22-year-old Maxwell Berry was detained and charged with three counts of battery in connection to the alleged incident.
Editor’s note: This article was originally published on August 4, 2021. It has since been updated.
A shocking video that recently surfaced shows crew members of a Frontier Airlines flight duct-taping one of its passengers to his seat after he allegedly groped two flight attendants and punched one more in the face. 22-year-old Maxwell Berry was identified as the passenger on the July 31 flight that had departed from Philadelphia for its destination city Miami. According to local news station WPLG, Berry was detained and charged with three counts of battery in connection to the alleged incident.
Alfredo Rivera was one of the passengers who witnessed the whole thing and even filmed the incident. In the clip, Berry could be heard yelling and cursing people around him. Things escalated quickly after he groped the breasts of two female flight attendants and punched a man who tried to get him under control. As a result, he was forcefully strapped into his seat with tape. "He started to get aggressive and basically attack the male flight attendant," recalled Rivera.
Frontier passenger allegedly touched 2 flight attendants breasts, then screamed his parents are worth $2 million, before punching a flight attendant. Frontier suspended the crew for duct taping the passenger to his seat as they landed in Miami. 22 yr old Max Berry is in custody. pic.twitter.com/4xS9Rwvafx— Sam Sweeney (@SweeneyABC) August 3, 2021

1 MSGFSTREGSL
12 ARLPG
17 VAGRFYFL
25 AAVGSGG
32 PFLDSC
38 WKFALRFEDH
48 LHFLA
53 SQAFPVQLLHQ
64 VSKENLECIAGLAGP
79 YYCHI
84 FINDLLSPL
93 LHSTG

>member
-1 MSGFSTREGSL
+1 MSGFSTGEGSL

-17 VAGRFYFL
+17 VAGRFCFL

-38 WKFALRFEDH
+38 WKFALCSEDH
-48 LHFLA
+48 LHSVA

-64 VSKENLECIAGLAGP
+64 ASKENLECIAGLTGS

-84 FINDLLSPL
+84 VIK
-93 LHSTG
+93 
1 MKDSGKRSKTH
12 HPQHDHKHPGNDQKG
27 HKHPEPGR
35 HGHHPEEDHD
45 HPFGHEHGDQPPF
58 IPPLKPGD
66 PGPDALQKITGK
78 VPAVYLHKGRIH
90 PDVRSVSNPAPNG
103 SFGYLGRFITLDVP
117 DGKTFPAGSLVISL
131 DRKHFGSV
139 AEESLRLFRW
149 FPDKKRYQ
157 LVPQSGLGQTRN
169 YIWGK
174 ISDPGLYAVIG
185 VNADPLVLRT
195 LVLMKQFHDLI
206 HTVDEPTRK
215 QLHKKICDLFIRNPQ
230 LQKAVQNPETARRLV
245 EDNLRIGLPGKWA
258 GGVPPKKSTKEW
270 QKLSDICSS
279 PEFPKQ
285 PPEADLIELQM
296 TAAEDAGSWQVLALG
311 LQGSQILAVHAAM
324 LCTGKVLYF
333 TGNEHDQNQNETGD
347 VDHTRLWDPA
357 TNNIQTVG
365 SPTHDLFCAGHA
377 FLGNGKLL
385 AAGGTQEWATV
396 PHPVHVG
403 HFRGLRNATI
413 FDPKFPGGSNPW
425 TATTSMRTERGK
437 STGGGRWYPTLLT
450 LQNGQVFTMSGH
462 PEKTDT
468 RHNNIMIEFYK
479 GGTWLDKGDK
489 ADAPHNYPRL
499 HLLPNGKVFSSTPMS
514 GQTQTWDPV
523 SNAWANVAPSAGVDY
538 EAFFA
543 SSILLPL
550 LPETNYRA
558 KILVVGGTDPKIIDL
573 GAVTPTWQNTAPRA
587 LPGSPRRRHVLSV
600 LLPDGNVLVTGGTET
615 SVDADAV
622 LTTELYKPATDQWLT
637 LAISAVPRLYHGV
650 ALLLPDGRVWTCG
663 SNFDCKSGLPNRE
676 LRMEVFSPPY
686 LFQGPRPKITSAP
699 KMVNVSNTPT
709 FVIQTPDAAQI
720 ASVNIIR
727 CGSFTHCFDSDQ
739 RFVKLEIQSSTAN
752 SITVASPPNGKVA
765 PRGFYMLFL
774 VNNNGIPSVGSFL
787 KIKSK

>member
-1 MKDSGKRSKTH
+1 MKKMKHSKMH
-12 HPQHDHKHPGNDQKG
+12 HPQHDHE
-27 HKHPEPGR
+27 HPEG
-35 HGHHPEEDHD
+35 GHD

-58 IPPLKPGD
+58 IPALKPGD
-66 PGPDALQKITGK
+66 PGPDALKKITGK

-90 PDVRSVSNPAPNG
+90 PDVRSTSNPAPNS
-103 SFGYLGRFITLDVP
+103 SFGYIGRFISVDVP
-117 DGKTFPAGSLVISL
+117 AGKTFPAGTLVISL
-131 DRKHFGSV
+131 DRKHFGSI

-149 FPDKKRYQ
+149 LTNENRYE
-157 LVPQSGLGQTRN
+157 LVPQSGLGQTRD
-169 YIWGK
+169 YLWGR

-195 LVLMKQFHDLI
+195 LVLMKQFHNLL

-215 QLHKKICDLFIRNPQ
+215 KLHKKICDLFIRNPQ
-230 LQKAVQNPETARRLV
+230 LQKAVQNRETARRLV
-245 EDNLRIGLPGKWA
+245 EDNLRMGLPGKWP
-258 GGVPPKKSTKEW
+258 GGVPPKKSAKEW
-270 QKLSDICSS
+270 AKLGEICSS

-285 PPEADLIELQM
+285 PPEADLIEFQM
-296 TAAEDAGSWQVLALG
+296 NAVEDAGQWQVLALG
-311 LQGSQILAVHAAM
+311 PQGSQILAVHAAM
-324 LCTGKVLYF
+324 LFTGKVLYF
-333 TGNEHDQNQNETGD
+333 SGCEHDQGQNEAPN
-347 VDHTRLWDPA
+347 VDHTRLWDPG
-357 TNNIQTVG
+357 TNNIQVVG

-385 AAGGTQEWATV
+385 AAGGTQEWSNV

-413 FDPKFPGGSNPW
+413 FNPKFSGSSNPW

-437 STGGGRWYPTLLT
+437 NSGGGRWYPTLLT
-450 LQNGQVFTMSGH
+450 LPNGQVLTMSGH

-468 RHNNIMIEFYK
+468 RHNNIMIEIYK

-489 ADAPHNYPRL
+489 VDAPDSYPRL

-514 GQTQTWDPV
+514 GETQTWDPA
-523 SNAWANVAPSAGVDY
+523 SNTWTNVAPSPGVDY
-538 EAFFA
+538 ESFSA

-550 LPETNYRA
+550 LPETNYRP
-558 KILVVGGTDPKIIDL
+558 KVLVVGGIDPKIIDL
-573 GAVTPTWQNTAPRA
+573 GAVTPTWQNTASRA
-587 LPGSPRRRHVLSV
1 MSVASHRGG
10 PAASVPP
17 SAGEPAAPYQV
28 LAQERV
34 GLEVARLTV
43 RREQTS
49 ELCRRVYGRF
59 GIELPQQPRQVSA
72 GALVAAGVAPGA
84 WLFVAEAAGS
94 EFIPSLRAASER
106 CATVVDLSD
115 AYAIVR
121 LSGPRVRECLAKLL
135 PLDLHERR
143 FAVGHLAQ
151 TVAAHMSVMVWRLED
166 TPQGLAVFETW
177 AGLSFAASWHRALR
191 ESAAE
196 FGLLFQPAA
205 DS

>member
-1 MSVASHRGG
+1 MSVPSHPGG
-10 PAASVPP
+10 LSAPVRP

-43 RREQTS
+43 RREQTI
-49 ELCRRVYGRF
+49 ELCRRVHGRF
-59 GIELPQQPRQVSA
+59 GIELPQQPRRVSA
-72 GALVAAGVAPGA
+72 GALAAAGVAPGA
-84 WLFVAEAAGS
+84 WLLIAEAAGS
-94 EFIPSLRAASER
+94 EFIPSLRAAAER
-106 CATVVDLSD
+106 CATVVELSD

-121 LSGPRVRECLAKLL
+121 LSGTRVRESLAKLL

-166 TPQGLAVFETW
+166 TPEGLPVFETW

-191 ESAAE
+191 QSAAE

Apparently, Berry had been drinking on the flight. He had two drinks before spilling some on his shirt and then making his way to the bathroom so he could take it off. A flight attendant helped him get another shirt from his carry-on but after this, he reportedly began wandering shirtless for around 15 minutes and that's when the groping incident allegedly happened. When a male attendant came over to deescalate the situation, he was subjected to violence, reports ABC7. As the incident is being investigated, the Frontier told HuffPost that the flight attendants involved would be "relieved of flying" until the matter is closed.
If @FlyFrontier doesn't equip the plane or the attendants with any way to protect themselves after being assaulted or the other passengers then being duct taped is absolutely reasonable. @flyfrontier suspending the crew is just wrong.— Stacey H (@staceyh1970) August 3, 2021
"During a flight from Philadelphia to Miami on July 31, a passenger made inappropriate physical contact with a flight attendant and subsequently physically assaulted another flight attendant. As a result, the passenger needed to be restrained until the flight landed in Miami and law enforcement arrived. The flight attendants will be, as required in such circumstances, relieved of flying pending completion of investigation of the events," read their statement.